DbarH Equine Training. Natural Horsemanship
Medicine Lodge Valley, Dillon, Montana

Easy Haltering

"When you push and bang with your legs and haul your horse around in an effort to over come resistance, you will only throw your body around and upset the horse."

Sally Swift, Centered Riding, 1985

 To train a horse to halter for the first time, or one that doesn't like to be caught, or haltered or put it's head down while being haltered/bridled try the method I use.

I do prefer to use pellets, because you can keep a grip on it without the horse snatching it before your ready to give it to the horse. If the horse doesn't know what a pellet is it won't take long for him to figure out - hum this is good.

The first step is to get the horse to put his head under your arm. To do this get the horses attention by letting him sniff the pellet. Then put your arm to the side arched, and with the other hand you go under the arched arm and let the horse sniff the pellet again. Let him try to grab the pellet, but don't give it to him. Let him follow the pellet. When the horse gets some of his nose under the arched arm then you can give the horse the pellet. Then each time try to get his head to come under a little more under your arched arm. do this with out touching his head until you can go over his ears and swing past his neck back down to your side. It may awhile depending on the horse.

The next step is to begin to touch his head. When the horses eyes come under your arm begin to place your arm on his head just above the eyes. This is where the horse might start pulling away. But that's ok, because he knows there is a pellet past that arched arm. He'll come back. When you get your arm on his head for a couple second you can give him the pellet while your arm is on his fore head. Next you would put your arm on his fore head and sweep past his ears while touching them before he can pull away. Do it casually. Then give him the pellet. Keep doing this step until you can lay your arm right on his ears and he won't care. Sometimes doing this you can let the horse grab a hold of the pellet, but not giving it to him and he will want the pellet and you can touch his ears. Then give the pellet to him after you've rubbed him some. The more you do this the longer the horse will let you touch his ears.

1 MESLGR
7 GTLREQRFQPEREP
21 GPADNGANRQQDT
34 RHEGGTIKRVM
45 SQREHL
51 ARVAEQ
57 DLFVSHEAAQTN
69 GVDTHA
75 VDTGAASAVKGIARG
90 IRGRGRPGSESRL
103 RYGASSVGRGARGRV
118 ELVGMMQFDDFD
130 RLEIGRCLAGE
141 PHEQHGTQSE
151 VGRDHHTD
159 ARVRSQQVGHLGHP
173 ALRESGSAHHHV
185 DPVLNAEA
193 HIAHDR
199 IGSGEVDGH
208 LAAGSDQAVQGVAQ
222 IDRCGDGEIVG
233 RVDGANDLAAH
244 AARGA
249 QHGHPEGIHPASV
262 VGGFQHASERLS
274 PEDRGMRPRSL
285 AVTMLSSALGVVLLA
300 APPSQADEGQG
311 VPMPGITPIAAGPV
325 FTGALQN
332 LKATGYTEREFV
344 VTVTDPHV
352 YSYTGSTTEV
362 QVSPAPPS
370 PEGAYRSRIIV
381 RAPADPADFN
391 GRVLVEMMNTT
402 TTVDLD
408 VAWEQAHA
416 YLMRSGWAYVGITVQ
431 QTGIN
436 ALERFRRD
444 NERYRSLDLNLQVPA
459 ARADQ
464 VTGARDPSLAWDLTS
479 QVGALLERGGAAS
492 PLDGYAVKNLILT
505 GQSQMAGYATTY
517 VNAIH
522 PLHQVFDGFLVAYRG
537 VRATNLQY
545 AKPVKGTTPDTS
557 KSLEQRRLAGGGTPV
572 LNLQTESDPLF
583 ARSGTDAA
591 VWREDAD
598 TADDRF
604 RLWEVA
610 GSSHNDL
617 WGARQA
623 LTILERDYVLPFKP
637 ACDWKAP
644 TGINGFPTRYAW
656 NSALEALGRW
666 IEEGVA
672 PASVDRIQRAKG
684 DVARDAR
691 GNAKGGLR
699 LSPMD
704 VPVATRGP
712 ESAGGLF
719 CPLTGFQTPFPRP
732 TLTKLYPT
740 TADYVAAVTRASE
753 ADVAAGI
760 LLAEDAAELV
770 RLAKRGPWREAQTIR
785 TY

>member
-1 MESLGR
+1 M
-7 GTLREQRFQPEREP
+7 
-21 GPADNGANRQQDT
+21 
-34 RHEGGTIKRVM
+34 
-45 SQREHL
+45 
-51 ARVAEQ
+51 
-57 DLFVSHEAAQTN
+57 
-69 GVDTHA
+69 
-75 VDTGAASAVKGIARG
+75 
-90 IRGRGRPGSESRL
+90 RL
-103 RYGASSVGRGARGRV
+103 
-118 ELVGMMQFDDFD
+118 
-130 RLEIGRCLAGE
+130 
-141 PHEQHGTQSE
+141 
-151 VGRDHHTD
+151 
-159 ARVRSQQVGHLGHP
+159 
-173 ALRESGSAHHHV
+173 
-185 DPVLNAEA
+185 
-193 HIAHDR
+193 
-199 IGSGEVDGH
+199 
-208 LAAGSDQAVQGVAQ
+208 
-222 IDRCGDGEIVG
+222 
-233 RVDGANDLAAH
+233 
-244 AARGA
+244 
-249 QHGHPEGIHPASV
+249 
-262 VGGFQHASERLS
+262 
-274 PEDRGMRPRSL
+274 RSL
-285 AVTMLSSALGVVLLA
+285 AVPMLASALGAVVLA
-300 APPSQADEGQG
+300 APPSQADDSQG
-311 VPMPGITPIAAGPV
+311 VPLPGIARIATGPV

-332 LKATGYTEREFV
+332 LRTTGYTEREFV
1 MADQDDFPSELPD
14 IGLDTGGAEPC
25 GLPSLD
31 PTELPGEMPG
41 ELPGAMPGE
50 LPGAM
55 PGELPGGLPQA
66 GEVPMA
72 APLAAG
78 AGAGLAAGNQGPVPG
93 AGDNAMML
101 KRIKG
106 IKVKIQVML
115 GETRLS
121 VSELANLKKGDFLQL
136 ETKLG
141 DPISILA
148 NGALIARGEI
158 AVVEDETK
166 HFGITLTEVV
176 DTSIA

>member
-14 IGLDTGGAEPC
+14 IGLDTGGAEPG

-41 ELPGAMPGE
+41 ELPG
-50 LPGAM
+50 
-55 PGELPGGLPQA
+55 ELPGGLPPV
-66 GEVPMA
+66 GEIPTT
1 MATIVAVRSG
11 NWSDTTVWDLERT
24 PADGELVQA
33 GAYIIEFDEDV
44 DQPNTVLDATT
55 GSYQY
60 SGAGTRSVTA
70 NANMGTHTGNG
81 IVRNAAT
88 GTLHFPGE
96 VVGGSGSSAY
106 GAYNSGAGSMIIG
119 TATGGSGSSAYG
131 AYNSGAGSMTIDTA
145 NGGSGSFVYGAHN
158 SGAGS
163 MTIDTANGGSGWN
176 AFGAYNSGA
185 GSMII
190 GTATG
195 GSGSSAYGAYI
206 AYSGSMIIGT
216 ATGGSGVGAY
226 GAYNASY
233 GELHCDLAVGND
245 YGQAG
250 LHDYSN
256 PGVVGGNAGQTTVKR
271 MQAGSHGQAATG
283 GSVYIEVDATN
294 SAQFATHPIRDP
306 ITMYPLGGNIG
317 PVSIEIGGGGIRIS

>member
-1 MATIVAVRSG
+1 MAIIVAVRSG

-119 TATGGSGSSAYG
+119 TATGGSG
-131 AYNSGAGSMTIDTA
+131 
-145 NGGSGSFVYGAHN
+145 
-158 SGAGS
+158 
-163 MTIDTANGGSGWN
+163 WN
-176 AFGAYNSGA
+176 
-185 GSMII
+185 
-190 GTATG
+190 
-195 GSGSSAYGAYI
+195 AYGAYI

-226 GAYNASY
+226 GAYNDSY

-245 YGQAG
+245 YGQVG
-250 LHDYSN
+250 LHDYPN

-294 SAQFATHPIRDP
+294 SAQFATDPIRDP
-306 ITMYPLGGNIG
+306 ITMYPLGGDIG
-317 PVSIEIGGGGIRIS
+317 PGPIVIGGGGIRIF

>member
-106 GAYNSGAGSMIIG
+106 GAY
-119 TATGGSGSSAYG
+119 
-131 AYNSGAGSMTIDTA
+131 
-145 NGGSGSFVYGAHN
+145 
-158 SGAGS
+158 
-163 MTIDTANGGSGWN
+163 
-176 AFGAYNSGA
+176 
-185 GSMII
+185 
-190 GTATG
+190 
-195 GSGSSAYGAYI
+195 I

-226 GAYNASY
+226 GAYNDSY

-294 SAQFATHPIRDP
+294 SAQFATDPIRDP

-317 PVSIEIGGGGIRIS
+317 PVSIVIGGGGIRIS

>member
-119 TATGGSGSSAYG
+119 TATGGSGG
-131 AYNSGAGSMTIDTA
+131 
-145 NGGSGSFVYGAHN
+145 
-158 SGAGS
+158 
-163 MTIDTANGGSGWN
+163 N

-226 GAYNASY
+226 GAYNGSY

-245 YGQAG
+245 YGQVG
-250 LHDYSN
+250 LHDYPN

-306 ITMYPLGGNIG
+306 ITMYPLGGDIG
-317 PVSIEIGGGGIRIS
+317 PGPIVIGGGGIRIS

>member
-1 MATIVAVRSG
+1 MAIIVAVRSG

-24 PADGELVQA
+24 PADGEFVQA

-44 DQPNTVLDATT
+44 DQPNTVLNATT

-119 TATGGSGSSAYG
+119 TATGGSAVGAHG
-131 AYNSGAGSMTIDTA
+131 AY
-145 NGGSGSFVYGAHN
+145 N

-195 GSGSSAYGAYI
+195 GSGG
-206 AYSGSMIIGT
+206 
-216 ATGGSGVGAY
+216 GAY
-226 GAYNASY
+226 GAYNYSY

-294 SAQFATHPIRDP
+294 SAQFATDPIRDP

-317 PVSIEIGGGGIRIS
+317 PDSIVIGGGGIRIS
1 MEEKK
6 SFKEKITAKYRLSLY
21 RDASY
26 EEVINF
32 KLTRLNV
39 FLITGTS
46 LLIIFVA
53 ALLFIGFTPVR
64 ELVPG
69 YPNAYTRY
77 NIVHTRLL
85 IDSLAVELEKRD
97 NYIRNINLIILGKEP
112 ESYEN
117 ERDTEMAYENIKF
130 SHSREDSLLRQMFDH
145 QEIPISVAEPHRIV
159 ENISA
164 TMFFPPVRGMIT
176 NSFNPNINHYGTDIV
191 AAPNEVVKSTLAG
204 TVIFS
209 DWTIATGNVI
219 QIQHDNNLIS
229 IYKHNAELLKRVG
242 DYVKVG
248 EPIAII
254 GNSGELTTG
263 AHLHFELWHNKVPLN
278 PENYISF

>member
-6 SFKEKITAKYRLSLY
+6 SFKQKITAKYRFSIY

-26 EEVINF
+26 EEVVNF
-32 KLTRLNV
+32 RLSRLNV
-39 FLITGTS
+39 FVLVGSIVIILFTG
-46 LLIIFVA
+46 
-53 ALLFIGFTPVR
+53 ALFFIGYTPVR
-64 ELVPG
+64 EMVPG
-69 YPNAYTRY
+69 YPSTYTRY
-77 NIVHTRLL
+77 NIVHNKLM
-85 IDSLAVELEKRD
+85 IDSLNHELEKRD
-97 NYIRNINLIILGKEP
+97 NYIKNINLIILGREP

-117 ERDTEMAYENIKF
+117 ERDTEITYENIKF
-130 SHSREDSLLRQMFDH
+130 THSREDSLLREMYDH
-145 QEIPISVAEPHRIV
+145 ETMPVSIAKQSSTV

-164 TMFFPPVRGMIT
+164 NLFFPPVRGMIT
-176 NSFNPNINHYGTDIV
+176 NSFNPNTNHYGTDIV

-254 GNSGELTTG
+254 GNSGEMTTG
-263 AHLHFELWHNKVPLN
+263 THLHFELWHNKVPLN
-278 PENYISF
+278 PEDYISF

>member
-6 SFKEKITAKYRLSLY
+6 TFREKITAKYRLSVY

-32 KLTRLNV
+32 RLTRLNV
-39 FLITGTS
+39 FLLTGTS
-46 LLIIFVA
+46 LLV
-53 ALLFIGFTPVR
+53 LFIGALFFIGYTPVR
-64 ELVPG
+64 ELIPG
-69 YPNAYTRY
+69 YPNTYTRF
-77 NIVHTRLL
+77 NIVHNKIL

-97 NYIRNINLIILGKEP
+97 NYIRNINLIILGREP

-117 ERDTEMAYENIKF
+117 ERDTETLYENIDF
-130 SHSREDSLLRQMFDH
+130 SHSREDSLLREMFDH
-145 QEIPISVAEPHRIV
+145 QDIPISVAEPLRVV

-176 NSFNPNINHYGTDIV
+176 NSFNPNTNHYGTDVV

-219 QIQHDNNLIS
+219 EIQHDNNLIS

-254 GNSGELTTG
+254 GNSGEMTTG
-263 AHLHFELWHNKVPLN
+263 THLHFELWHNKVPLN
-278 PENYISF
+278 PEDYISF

Next step would be when he does go under your arm good and you can touch him then start to make that arch smaller and wrap your arm around his head so he will be right next to your torso. After he has gotten the hang of going under your arm with out hesitation you can go to the next step.

Now we introduce the halter. Use a halter with a throat latch snap. Leave the throat latch snap loose and the rest of the halter buckled. With your arm arched but closer to your torso, hold the halter in the arch arms hand and hold it on the top. The horse already knows to go under the arm so now he has one more wall to go under. Now just do the same with the crown strap. A little each time. Don't even think the nose piece is there right now. After you get the crown strap over his ears then you can start with the nose piece. Where the horse actually puts the whole halter on. They may hesitate, but again they know they get a pellet, because they did good. Remember do this close to your torso and this may take some time, but you will be so glad you taught the horse this.

When the horse knows that he gets a treat when "diving" in to the halter whenever he see the halter he will come right to you. Even in the field. When the horses see me with a halter they race to beat the other horses to get in the halter first. Sometimes two try to get in the halter a once. It just doesn't work though. Sometimes I wean the horse off the pellets when they are a pro a haltering. Do this gradually so it wont' be a shock that he didn't get a pellet.

Ok you may have a question or two. One might be why have the horses head close to your torso?? Well that is so he won't have his head way over where you can't get the halter on with out you moving to get it on. Another reason is the horse will have a lowered head and you can keep the head down and eventually just put your hand on the bridle path and put the horses head even on the ground. That will show that the horse is giving to you and letting them trust you.

More haltering situations 




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Donna Hildreth 1998 - 2009
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